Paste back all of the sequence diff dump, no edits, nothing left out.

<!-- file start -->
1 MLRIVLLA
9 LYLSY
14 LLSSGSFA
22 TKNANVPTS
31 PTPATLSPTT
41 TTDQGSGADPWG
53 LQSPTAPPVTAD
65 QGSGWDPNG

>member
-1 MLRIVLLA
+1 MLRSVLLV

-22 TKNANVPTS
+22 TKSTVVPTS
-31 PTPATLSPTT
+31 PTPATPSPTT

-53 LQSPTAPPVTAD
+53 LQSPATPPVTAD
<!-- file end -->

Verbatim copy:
1 MLRIVLLA
9 LYLSY
14 LLSSGSFA
22 TKNANVPTS
31 PTPATLSPTT
41 TTDQGSGADPWG
53 LQSPTAPPVTAD
65 QGSGWDPNG

>member
-1 MLRIVLLA
+1 MLRSVLLV

-22 TKNANVPTS
+22 TKSTVVPTS
-31 PTPATLSPTT
+31 PTPATPSPTT

-53 LQSPTAPPVTAD
+53 LQSPATPPVTAD